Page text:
Stack Overflow is a community of 4.7 million programmers, just like you, helping each other.

Join them; it only takes a minute:

Sign up
Join the Stack Overflow community to:
  1. Ask programming questions
  2. Answer and help your peers
  3. Get recognized for your expertise

I'm working on a project that involves the creation of numerous web services. Top-down/contract-first and model-driven design strategies are utilized (WSDL -> codegen). NetBeans (6.7) + JAX-WS + GlassFish comprise the chosen tooling stack. The web services will be EJBs deployed as Composite Applications in the Glassfish JBI container.

We have a need to implement systemic qualities to the web service implementtation classes, such as overriding toString implementations, adding logging, even applying a Template method pattern to the implementation classes.

Since the NetBeans/JAX-WS does not provide the means to inject our customizations into its code generation process, I do not see a way to accomplish what I want to do short of modifying the generated classes manually. Top-down, yes; model-driven, not anymore. And doing so would have significant maintenance implications for the project, as the web services may be periodically revised.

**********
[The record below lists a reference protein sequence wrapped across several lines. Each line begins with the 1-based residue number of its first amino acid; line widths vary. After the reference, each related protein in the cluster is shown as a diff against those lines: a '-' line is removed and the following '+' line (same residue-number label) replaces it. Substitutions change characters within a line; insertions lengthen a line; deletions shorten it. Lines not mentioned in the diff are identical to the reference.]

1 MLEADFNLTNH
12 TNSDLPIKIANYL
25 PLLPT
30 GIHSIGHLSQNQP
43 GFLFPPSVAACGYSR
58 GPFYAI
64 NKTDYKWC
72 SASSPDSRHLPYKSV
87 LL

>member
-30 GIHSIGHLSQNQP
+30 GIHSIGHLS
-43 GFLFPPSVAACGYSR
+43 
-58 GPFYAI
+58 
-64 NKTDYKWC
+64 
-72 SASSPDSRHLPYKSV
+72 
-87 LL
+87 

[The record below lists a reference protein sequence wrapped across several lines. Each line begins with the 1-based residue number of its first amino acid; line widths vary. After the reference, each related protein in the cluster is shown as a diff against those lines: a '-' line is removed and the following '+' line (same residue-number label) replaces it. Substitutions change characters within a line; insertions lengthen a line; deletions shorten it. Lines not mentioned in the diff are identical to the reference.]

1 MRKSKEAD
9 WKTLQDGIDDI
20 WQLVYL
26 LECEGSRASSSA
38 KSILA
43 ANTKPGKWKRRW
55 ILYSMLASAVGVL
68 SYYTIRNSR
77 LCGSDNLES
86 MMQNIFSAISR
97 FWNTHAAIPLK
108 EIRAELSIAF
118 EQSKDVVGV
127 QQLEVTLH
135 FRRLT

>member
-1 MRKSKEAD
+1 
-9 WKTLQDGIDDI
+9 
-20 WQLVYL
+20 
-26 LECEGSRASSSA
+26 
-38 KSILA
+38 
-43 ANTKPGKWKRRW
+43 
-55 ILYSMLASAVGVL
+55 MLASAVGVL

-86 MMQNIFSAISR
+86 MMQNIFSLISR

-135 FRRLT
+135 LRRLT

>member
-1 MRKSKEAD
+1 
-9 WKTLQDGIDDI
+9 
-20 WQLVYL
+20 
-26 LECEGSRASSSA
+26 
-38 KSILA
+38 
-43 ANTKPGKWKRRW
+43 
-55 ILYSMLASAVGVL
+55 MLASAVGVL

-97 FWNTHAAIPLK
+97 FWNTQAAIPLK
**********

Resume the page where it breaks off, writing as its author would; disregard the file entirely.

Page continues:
Does anyone have any other ideas on how I can accomplish what I need given the tools I have to work with? Perhaps a plugin that integrates AOP with JAX-WS codegen? A magic @DoNotClobber annotation supported by another codegen to preserve developer-user code?

And, if I had the opportunity to use an Eclipse-based tool set, would the grass be greener?

Thank you in advance.

share|improve this question
up vote 0 down vote accepted

Did some research. It looks like JAX-WS/JAXB allows for augmenting its code generation, but not to the extend that I need.

The Eclipse Modeling Framework recognizes the value of merging regeneration, though. And apparently EMF is usable in non-Eclipse development environments.

share|improve this answer

I do not know if the Templates for JAX-WS are customizable. You should be able to find them in the Template Manager; use the Templates item of the Tools menu to open this manager.

Many of the managed templates can be customized by the using the 'Open in Editor' button.

This tutorial covers a lot of information about templates in NetBeans. It may be a bit too much for your immediate need, but it does have some useful screen shots and the like.

share|improve this answer

Your Answer


By posting your answer, you agree to the privacy policy and terms of service.

Not the answer you're looking for? Browse other questions tagged or ask your own question.